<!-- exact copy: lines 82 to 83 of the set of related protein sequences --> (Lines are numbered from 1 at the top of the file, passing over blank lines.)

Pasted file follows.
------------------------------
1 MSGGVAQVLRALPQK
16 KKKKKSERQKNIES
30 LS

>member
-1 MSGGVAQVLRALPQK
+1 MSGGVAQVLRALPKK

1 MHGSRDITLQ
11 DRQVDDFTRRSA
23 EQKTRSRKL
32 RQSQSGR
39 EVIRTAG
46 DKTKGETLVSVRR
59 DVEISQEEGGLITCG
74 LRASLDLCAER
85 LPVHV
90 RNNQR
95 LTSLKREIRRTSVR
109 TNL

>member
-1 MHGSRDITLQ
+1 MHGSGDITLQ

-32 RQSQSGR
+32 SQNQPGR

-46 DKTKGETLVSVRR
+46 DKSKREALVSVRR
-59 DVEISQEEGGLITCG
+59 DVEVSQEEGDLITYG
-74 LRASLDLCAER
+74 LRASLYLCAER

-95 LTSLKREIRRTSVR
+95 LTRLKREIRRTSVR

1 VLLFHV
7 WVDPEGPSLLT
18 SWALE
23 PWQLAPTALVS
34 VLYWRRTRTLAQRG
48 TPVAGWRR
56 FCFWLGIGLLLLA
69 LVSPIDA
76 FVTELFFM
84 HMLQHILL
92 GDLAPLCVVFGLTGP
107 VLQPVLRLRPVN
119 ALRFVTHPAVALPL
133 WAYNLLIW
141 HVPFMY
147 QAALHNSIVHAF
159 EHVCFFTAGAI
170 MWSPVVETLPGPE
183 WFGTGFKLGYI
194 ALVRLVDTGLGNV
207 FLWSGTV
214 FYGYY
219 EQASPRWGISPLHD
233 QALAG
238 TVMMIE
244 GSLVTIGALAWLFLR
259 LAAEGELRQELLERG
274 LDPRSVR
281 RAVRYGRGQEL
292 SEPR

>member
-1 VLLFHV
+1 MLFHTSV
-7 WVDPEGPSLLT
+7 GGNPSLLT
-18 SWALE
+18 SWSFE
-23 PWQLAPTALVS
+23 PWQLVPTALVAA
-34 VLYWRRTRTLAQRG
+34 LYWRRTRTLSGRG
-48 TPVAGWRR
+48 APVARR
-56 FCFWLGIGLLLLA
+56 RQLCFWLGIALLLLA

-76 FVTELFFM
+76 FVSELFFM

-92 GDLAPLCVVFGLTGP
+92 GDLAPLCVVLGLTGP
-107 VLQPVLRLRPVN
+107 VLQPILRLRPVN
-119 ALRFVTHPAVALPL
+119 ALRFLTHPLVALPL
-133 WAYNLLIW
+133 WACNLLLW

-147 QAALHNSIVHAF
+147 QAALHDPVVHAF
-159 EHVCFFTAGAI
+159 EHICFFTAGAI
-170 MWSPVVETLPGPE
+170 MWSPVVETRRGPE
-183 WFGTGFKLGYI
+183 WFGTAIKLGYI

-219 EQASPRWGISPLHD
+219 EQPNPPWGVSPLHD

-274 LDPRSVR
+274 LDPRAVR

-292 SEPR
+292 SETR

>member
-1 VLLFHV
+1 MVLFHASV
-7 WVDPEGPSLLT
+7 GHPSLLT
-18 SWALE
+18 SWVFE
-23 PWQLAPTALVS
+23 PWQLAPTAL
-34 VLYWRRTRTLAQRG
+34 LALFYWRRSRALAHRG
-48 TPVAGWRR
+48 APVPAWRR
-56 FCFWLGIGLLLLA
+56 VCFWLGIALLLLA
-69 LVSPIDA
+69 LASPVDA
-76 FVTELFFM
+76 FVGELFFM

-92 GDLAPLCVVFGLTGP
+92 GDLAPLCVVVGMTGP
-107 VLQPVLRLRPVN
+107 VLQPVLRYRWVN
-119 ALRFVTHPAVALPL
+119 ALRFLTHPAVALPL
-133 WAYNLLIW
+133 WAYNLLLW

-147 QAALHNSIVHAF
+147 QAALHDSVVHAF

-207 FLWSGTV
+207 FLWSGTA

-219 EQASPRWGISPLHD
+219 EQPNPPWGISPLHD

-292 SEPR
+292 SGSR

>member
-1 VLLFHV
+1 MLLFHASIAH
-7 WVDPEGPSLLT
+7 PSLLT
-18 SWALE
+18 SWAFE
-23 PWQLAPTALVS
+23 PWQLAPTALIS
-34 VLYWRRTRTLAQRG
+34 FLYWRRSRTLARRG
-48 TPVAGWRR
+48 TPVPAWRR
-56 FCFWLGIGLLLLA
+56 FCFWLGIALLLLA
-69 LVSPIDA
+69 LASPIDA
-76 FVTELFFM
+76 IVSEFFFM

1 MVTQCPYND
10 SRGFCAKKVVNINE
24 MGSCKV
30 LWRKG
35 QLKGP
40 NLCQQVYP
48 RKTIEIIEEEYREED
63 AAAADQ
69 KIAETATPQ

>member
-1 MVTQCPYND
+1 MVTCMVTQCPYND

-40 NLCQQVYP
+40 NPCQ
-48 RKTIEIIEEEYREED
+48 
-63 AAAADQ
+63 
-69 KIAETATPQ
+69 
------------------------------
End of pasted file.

+107 VLQPILRLRPVN
-119 ALRFVTHPAVALPL